U.K. Auto Sales Hold Steady After EU Vote, Strong First Half

  • Car registrations up 0.1 percent in July after weak June
  • Demand from company fleets offsets slow sales to consumers

U.K. auto sales grew 0.1 percent in July, recovering from a weak June but failing to match strength earlier in the year as customers grew wary about big purchases in the wake of the vote to leave the European Union.

Deliveries increased to 178,523 vehicles from 178,420 a year earlier, the Society of Motor Manufacturers and Traders said in a statement, as sales to company fleets offset lower demand from individuals. Sales for the first seven months of the year were up 2.8 percent to 1.6 million autos.

“After a healthy start to 2016 and record registrations in 2015 the market is showing signs of cooling,” the group’s Chief Executive Officer Mike Hawes said. “The automotive market is a vital part of the British economy and it’s important government delivers the economic conditions which instill business and consumer confidence.”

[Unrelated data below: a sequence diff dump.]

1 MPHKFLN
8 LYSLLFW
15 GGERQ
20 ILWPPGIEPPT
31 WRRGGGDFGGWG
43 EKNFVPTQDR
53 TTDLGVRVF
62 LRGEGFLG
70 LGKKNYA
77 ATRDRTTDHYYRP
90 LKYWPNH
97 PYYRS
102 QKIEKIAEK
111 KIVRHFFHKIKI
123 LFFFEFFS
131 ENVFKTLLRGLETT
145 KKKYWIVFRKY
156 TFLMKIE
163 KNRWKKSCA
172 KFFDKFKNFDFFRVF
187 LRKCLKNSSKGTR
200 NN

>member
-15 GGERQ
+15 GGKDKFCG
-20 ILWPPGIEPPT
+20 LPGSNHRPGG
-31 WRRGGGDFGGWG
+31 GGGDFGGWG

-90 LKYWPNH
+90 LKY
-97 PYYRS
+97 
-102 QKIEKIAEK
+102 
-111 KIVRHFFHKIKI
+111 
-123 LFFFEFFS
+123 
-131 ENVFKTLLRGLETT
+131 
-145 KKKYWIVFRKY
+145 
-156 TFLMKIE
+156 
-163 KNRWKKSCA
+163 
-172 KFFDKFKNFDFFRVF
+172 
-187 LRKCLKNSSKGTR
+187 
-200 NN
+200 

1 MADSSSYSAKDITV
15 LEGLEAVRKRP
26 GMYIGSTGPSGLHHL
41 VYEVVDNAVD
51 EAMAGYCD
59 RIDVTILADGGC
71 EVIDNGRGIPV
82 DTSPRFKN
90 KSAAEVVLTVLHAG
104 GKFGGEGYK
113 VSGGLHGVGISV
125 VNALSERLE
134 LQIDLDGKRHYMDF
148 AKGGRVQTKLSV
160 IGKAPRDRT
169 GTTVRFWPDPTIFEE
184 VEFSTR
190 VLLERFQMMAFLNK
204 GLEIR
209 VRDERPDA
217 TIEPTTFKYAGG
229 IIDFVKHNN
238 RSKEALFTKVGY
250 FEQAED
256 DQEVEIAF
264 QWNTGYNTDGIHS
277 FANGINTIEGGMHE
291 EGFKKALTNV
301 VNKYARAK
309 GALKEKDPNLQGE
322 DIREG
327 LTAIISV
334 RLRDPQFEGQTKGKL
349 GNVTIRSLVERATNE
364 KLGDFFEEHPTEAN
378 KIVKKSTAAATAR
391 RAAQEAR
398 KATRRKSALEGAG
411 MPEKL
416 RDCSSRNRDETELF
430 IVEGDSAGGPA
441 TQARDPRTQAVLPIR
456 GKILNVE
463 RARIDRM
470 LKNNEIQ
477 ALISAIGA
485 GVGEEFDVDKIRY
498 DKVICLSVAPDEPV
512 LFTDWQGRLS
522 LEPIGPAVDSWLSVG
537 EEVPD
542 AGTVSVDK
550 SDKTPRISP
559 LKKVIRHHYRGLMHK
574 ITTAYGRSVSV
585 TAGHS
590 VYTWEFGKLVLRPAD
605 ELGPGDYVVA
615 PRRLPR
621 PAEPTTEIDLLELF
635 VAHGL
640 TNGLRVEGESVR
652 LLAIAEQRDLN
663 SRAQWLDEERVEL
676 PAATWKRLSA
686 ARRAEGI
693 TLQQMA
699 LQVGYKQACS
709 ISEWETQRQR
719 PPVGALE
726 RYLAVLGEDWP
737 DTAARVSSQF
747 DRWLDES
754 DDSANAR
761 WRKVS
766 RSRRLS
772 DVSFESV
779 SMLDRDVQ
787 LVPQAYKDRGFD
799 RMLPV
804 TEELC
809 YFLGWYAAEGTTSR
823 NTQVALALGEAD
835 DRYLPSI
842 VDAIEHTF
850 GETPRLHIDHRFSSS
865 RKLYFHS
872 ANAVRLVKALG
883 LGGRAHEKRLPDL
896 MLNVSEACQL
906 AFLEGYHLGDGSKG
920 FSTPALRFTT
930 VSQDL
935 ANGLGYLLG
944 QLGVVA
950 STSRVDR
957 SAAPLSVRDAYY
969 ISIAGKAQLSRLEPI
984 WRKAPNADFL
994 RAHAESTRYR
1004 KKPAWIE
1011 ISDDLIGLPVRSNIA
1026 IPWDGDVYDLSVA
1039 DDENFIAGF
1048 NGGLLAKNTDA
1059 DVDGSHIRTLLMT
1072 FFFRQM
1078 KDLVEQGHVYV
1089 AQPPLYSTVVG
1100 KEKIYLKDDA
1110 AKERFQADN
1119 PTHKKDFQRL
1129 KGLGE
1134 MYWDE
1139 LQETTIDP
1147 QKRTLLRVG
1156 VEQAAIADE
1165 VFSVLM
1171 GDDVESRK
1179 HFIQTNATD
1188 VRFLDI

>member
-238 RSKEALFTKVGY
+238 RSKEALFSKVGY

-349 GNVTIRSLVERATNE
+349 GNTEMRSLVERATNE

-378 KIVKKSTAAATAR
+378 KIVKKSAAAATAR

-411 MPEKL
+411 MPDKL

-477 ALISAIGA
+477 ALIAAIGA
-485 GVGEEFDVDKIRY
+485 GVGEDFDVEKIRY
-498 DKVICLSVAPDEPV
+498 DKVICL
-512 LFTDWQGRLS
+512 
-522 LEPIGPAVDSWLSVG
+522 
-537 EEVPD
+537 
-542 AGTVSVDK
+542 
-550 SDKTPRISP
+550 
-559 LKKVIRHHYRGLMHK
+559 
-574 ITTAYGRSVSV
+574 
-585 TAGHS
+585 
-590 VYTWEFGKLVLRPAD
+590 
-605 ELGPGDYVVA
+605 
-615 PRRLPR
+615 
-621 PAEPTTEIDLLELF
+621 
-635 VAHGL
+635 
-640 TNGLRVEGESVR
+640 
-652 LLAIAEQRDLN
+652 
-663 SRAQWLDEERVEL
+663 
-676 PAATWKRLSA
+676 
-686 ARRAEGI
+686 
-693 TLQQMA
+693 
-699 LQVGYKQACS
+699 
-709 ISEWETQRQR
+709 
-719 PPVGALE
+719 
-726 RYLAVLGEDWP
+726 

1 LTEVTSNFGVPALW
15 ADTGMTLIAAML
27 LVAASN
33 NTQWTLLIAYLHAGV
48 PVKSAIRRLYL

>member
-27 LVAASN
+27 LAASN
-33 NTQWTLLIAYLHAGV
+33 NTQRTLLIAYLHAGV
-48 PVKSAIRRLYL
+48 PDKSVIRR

The June 23 referendum has prompted predictions of an economic downturn in the U.K., Europe’s second-biggest car market after Germany. Declining U.K. sales will probably slow the pace of growth in vehicle production across Europe in the second half, car-parts maker Continental AG said this week.

European car sales growth slowed in June as factors ranging from the Brexit referendum to the Volkswagen AG diesel emissions scandal hurt demand. Sales fell by 0.8 percent in the U.K., the country’s first decline since October.

The U.K. industry group forecasts sales of 2.7 million new cars for the full year, up 1 percent from 2015. It typically takes a few weeks for car purchases to translate into recorded registrations.

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